Speaking at the 2013 International Cooperative and Mutual Insurance Federation (ICMIF) Claims Seminar in London yesterday, Barry Costi-Mouyia, Technical Claims Director of Willis Re said that mutual insurers face more acute catastrophe challenges than other carriers. However, in an exchange with Insurance & Technology, Costi-Mouyia and other Willis experts affirmed that a combination robust claims management and business continuity plan can enable mutual insurers to compensate for lack of experience or limited resources.
“Mutual insurers' policyholder memberships are typically drawn from similar homogenous groups,” Costi-Mouyia commented at the Claims Seminar. “These concentrations can lead to the impact of catastrophes being felt more sharply.”
Geographic concentration can affect mutual insurers focused on certain geographic retions which can be affected in their entirety by a given catastrophe, elaborates Robin Swindell, executive vice president of Willis Re. In cases where policy holders are drawn from like groups, “they can be susceptible to claims that are similar in nature regardless of their immediate location,” he adds.
Swindell offers the example of mutual insurers of utility companies, whose common requirement for water in the power production cycle creates a common exposure type “They are all close to water, and therefore they share a common risk of flooding,” he says. Mutuals are also likely to feel the impact of catastrophe more keenly because they generally don’t have reserves of capital above what is reasonably anticipated, notes John Haydon, executive vice president, Willis Re.
“When mutual insurers have more capital than they need, their natural instinct is to look to return it to members, such as by reducing the cost of cover or by way of dividends,” Haydon explains. “They are not in the business of gouging their customers; they are there to deliver consistent, long-term sustainable protection and policyholder value.”
[Related: Hurricane Sandy Proved A Perfect Storm To Test Insurers' Mobile Capabilities .] Haydon adds, “Also unlike publicly traded carriers, when capital is unexpectedly depleted, they cannot turn to the stock market, so reinsurance is more critical to them. ”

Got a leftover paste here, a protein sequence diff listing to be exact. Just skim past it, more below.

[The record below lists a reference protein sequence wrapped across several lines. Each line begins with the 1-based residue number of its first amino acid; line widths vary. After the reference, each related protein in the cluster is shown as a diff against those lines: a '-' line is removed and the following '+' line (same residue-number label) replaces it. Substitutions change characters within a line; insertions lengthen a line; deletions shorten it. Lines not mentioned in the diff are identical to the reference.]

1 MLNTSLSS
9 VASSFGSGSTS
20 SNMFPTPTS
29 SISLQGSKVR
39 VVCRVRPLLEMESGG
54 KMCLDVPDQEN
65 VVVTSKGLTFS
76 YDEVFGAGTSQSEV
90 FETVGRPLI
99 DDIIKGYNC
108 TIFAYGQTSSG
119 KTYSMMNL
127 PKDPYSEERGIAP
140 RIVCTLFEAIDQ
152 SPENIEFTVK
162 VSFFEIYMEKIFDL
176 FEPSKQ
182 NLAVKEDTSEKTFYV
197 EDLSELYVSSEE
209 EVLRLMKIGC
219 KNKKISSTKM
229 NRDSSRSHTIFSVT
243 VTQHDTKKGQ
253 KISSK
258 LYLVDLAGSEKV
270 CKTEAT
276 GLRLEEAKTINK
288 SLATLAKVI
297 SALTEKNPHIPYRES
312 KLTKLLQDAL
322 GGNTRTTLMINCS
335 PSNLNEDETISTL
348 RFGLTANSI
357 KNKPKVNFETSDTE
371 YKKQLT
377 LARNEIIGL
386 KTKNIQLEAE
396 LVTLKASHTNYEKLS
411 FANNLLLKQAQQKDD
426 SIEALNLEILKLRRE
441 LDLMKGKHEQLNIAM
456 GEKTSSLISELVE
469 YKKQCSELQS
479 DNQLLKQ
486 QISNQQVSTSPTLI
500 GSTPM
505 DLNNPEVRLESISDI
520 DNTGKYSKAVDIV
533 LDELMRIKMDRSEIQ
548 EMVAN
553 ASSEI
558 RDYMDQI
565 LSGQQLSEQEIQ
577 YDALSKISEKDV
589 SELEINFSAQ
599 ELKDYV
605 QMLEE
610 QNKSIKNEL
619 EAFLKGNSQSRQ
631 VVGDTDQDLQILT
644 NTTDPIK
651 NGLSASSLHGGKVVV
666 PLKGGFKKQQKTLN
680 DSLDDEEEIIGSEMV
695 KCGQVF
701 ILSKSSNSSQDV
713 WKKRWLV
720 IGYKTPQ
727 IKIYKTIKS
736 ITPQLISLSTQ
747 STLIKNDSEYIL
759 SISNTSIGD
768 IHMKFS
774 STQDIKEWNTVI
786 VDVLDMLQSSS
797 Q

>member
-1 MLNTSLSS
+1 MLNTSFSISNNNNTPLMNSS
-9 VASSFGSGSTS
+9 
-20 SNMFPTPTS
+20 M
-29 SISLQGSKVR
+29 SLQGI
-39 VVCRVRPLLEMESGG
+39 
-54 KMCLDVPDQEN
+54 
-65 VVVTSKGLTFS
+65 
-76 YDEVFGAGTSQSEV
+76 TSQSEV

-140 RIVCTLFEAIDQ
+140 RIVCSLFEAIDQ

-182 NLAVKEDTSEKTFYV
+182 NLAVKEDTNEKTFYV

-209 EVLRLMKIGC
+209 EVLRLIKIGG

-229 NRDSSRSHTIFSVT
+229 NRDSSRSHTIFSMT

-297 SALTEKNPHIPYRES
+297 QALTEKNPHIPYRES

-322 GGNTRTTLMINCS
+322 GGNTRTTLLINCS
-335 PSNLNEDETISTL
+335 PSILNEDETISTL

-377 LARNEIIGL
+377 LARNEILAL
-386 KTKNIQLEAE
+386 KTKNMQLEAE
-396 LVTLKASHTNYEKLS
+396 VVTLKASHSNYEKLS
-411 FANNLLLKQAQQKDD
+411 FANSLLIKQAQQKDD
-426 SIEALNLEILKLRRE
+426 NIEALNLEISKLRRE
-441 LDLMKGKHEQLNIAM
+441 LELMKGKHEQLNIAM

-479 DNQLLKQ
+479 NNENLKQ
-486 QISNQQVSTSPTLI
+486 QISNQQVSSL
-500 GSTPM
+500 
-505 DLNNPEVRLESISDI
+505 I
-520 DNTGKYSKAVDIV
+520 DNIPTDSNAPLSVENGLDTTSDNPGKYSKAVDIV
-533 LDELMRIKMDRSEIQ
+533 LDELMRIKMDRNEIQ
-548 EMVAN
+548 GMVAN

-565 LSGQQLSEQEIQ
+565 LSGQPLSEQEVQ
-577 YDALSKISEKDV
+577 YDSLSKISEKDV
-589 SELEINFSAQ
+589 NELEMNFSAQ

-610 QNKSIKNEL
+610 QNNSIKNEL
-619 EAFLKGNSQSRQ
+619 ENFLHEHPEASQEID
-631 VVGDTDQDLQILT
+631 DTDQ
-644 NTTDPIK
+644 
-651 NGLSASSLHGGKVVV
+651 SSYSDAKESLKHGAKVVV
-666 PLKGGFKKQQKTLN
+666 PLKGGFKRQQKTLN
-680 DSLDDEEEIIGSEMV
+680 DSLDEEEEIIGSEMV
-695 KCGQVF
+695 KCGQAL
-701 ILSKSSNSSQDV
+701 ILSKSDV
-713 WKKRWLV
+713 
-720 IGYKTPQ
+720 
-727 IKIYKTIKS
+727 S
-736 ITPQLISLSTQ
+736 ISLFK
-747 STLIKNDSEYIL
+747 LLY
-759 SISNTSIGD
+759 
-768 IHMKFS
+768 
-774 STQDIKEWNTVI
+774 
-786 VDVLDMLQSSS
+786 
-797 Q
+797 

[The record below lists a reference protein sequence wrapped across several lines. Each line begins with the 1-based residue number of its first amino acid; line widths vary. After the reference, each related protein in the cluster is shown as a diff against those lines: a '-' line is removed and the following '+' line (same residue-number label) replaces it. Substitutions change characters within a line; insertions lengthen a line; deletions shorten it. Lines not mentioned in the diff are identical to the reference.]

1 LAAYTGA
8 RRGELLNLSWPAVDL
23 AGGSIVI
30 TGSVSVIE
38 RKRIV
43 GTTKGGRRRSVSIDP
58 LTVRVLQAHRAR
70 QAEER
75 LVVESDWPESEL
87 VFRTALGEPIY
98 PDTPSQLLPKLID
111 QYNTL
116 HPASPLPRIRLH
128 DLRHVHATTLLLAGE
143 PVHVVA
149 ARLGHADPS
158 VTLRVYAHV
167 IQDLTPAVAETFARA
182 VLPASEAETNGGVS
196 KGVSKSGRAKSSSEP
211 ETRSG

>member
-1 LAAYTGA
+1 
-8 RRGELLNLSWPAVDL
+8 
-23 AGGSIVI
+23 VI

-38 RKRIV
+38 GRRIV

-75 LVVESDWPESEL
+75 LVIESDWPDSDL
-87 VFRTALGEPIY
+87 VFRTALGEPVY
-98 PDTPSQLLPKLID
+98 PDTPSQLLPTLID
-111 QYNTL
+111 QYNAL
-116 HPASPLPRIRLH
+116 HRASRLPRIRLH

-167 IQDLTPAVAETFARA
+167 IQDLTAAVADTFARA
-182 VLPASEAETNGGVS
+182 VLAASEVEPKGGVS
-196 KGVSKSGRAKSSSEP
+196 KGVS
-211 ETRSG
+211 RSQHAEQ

Mutual insurers can take advantage of some of the same simple, straightforward measures as other insurers in order to ensure the efficient handling of claims from catastrophe losses, said Costi-Mouyia in an exchange with Insurance & Technology.
Among those measures are catastrophe excess of loss programs, which include event clauses that determine how losses are to be treated, according to Costi-Mouyia. Loss schedules detailing individual losses that have been aggregated to form the net loss of the reinsured provide significant assistance, he adds.
“These schedules record for each component part of the Net Loss the date that the loss occurrence took place on the original claim, as well as having a field to record that this is in relation to hurricane ‘x’ or earthquake ‘y’, for example,” Costi-Mouyia explains.
Costi-Mouyia affirms that mutual insurers have the necessary IT tools available to them in the market place. “Each insurer is at liberty to explore this market to decide upon a product most suited to their needs,” he comments.
Costi-Mouyia counsels suitable business continuity plans, including systems redundancy, for insurance offices located in the same region and thus exposed to the same perils. “Concerning resources, partnerships should be considered with third-party providers in times of high volume claims following a catastrophic event,” he advises. “Speedy adjustment of very high numbers of claims is vital to policyholders interests and bringing in outside qualified assistance should be pre-planned.”
Anthony O'Donnell has covered technology in the insurance industry since 2000, when he joined the editorial staff of Insurance & Technology. As an editor and reporter for I&T and the InformationWeek Financial Services of TechWeb he has written on all areas of information ... View Full Bio